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  • How to Use the Latest Category III Codes

    Last month, several new Category III codes took effect — including codes for the Argus II retinal prosthesis implant and CyPass micro-stent. The American Medical Association routinely creates these temporary codes for emerging technology, services and procedures. Here are some tips on using these codes to bill properly.  

    Background: What Are Category III Codes?

    The AMA introduces new Category III codes each July to track physician use of emerging techniques and technology. Data collected help the AMA decide if it should add Category III codes to the permanent set of CPT codes (also called Category 1 codes).

    • Category III codes are presented as four numeric characters followed by the letter “T.”
    • They cannot be used alone — you must attach them to a Category 1 CPT code
    • Each code  remains in use for five years. After this period, the AMA either give the code CPT status or retires it. When the latter occurs, physicians will need to use an unlisted code.

    Payment and Category III Codes

    Because they exist to collect usage data, Category III codes have no assigned relative value units nor a global period. In addition, they may not have an assigned allowable for insurance, making the patient responsible.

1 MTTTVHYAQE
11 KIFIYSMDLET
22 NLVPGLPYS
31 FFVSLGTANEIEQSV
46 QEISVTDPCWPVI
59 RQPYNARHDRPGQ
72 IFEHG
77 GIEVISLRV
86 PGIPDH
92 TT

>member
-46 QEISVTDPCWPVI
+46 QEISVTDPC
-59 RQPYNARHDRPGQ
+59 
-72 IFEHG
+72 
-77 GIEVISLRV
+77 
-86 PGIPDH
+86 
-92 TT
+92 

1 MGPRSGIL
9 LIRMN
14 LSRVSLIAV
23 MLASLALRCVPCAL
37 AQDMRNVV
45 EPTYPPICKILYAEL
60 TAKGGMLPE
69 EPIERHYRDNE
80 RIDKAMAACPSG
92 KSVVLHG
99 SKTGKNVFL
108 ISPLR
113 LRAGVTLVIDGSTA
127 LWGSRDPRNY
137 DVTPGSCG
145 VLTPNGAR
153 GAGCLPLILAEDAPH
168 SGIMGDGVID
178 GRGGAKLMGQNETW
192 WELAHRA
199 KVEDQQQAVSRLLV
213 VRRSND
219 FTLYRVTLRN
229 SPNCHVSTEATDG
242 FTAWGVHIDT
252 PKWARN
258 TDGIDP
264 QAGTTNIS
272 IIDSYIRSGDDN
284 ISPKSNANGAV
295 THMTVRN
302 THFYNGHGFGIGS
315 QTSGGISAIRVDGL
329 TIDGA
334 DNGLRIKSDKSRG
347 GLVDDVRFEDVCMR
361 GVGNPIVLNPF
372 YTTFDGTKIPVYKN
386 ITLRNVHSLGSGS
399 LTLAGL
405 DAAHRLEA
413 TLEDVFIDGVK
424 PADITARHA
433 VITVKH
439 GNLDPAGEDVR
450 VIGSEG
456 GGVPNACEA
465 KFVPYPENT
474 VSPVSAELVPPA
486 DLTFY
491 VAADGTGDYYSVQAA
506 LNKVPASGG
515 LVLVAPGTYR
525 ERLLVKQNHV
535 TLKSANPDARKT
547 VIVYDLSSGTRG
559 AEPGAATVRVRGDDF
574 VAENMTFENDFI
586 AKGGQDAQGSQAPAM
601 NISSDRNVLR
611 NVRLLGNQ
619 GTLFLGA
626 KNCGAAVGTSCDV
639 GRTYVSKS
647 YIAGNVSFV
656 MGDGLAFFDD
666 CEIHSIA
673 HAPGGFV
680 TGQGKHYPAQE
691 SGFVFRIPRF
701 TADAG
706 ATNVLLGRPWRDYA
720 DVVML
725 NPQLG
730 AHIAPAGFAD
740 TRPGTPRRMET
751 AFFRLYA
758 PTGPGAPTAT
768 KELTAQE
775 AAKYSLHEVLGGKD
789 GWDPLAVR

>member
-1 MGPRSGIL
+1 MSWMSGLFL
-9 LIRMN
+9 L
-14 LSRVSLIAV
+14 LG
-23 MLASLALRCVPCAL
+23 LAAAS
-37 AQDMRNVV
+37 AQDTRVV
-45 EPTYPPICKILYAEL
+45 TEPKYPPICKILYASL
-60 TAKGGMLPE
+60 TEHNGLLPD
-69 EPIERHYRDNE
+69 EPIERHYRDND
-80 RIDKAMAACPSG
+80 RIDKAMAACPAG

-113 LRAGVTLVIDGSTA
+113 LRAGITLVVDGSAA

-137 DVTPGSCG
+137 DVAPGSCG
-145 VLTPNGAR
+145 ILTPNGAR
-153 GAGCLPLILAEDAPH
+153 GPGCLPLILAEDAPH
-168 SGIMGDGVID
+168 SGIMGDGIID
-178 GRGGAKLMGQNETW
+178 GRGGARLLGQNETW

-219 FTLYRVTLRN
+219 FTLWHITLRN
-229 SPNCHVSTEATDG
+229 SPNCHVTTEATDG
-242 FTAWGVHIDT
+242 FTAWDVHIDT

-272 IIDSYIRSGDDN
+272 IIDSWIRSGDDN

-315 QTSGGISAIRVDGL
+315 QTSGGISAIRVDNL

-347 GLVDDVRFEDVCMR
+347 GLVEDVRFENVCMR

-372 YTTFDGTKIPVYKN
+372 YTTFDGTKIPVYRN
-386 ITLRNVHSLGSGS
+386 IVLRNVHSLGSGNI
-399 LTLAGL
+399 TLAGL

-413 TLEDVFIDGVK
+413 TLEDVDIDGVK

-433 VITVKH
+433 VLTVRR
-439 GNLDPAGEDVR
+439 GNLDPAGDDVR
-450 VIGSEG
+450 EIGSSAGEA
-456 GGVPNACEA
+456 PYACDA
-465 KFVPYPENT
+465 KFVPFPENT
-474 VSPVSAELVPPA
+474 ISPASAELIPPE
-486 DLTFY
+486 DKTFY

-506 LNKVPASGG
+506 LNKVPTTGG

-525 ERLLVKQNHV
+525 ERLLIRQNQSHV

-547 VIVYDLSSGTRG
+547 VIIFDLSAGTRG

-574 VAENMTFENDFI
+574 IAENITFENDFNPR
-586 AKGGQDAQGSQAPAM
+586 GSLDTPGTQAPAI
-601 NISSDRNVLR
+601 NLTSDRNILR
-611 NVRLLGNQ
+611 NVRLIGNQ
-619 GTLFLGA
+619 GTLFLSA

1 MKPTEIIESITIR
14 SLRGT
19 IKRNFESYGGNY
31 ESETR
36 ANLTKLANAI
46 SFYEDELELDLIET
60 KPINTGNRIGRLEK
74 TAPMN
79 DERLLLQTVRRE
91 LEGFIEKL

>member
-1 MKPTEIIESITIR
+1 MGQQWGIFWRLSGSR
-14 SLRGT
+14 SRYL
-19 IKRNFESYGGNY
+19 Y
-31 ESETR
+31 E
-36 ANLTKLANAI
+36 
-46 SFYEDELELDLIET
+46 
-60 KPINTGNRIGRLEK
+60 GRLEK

For patients with Medicare Part B, the Academy recommends you obtain an advance beneficiary notice from patients, informing them that they may have to pay out of pocket. In that case, be sure to append modifier -GA, which indicates you have the ABN on file. Other commercial payers may require a prior authorization.  

    What’s New in 2017

    Each of the following Category III codes expire in January 2022.

    1. 0469T Retinal polarization scan, ocular screening with onsite automated results, bilateral

    Retinal birefringence scanning is a new approach to vision screening that involves bilateral, simultaneous laser scans of the retina to detect the binocular alignment of the two eyes. The technology generates a “binocularity score” and is thus inherently bilateral.

    Because the AMA has not assigned any CCI edits or published any payment policies, no listing of typically covered ICD-10 codes exists for this scan. However, amblyopia and strabismus diagnoses are the most applicable for this service.

    2. 0472T Device evaluation, interrogation, and initial programming of intraocular retinal electrode array (e.g., retinal prosthesis), in person, with iterative adjustment of the implantable device to test functionality, select optimal permanent programmed values with analysis, including visual training, with review and report by a qualified healthcare professional

    3. 0473T Device evaluation and interrogation of intraocular retinal electrode array (e.g., retinal prosthesis), in person, including reprogramming and visual training, when performed, with review and report by a qualified healthcare professional

    Use both of these two codes for the programming and subsequent reprogramming associated with the Argus II retinal prosthesis implant — as well as any necessary patient education. This service is inherently bilateral. Use code 0100T for the actual implantation of the Argus II device.  

    Note: So far, CMS has only approved payment of these implants for ambulatory surgery centers, not physicians. Because the AMA has not assigned any CCI edits or published any physician payment policies, no listing of typically covered ICD-10 codes yet exists..